An underactive thyroid, also called hypothyroidism, is more prevalent in women than in men. The thyroid’s production of certain hormones falls short, causing disruptions of different processes in the body. Women with hypothyroidism experience varying degrees of slowed thyroid hormone production. The diagnosis and treatment of low thyroid function is relatively easy and gets your body back on track.
The slowed body functioning affects you in many ways. Exhaustion is often a symptom women with low thyroid function experience. You might also experience cold sensitivity, dry skin, aches, weakness, heavy periods, weight gain and constipation. Many of the symptoms are associated with other conditions, but frequent complaints of one or more of the symptoms is worth a call to your physician.
Low thyroid function stems from several different potential causes. Pregnancy affects thyroid functioning in some women and can negatively affect an unborn child. Certain medical conditions and procedures, including congenital thyroid problems, pituitary disorders, surgery on the thyroid, autoimmune disease, certain medications and radiation therapy, sometimes cause hypothyroidism. The treatment for an overactive thyroid, called hyperthyroidism, can cause a permanent slowdown of thyroid function.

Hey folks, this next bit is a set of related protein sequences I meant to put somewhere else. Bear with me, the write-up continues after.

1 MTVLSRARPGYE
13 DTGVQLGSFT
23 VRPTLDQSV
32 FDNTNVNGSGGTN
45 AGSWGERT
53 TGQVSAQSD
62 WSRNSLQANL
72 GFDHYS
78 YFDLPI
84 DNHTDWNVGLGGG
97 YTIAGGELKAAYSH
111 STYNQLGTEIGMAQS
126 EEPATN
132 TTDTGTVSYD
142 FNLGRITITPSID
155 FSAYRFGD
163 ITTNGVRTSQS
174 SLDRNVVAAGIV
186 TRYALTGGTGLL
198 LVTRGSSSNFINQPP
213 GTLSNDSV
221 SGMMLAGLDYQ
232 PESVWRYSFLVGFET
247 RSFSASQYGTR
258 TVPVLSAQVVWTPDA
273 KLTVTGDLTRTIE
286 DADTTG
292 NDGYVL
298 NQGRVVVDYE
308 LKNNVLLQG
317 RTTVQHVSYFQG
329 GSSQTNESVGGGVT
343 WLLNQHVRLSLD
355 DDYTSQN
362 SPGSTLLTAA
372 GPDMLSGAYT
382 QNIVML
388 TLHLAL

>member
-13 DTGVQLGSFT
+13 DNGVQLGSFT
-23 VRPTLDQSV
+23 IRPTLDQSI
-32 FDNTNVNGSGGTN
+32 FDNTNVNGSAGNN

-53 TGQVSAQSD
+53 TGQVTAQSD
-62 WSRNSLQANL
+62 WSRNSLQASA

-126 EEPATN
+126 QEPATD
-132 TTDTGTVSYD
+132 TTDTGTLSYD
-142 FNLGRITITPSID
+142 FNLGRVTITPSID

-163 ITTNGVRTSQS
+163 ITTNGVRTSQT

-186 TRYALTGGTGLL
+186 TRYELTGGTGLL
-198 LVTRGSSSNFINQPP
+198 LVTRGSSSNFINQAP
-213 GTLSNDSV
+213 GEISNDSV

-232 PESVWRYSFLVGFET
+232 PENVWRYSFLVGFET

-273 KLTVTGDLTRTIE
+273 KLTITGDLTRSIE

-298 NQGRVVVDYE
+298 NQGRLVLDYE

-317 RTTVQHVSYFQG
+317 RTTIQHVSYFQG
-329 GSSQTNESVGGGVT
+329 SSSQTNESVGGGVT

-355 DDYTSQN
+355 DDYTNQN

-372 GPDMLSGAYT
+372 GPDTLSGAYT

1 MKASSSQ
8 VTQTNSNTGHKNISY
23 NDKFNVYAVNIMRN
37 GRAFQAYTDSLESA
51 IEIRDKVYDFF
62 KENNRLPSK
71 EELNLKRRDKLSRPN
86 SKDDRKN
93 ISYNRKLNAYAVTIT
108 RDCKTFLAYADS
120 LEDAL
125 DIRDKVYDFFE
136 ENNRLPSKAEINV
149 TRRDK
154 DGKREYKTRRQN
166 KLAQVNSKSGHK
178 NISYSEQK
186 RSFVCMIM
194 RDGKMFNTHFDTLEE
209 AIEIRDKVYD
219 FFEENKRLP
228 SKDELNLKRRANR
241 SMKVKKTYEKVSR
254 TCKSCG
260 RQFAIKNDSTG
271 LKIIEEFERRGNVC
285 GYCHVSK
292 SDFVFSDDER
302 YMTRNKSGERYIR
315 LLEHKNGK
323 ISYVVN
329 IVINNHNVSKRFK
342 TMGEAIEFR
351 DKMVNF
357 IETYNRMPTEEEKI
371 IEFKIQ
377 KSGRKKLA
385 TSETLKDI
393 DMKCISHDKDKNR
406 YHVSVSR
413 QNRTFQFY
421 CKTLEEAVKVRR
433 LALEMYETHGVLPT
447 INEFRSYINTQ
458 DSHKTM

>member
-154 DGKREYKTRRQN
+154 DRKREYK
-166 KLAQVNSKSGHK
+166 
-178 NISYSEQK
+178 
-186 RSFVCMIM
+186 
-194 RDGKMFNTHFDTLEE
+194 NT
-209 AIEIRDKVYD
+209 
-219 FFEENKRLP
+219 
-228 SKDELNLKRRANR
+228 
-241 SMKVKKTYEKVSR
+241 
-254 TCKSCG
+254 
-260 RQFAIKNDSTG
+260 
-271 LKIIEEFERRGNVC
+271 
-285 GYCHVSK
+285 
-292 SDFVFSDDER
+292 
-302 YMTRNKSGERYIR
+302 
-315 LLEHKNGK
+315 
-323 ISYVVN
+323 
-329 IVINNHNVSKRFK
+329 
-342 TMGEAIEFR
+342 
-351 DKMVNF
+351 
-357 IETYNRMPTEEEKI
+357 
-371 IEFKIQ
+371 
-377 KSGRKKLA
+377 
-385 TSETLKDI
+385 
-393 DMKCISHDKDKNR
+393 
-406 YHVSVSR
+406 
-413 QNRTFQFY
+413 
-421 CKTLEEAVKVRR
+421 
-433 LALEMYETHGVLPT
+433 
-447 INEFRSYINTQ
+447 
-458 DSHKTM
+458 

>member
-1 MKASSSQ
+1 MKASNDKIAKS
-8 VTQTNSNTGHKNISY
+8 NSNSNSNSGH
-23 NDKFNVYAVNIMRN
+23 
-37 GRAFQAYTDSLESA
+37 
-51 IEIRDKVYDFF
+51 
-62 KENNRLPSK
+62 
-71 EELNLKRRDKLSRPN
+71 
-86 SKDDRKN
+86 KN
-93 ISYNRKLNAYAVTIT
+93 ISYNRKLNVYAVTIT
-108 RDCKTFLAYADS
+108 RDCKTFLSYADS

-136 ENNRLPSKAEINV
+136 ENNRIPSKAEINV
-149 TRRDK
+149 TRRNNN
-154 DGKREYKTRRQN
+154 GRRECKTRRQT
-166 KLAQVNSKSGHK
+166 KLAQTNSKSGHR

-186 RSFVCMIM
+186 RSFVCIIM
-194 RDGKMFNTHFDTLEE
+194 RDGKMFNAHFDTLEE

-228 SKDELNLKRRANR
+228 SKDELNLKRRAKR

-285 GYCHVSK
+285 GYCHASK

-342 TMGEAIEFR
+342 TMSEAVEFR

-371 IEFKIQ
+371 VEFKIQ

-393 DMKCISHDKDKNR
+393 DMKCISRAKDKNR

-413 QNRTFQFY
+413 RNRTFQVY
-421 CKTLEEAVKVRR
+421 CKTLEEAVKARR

A blood test diagnoses low thyroid function in women. The blood test measures the amount of particular thyroid hormones present to diagnose hypothyroidism and determines how severe the case. If you experience symptoms of an underactive thyroid, ask your doctor to perform the blood test.
Since the thyroid does not produce enough hormones, a synthetic drug is used to make up for the low levels in the body. The medication is a daily pill. A repeat of the blood test is likely to make sure the dosage of the medication is correct. Your physician will have you retest at least once a year after the proper dose is established to make sure there aren’t any fluctuations that affect the dosage.
The synthetic hormones prescribed for low thyroid function are often affected by other things you consume. Supplements of iron or calcium can affect the absorption of the medication, making it less effective. High fiber or soy consumption can also affect your thyroid medication.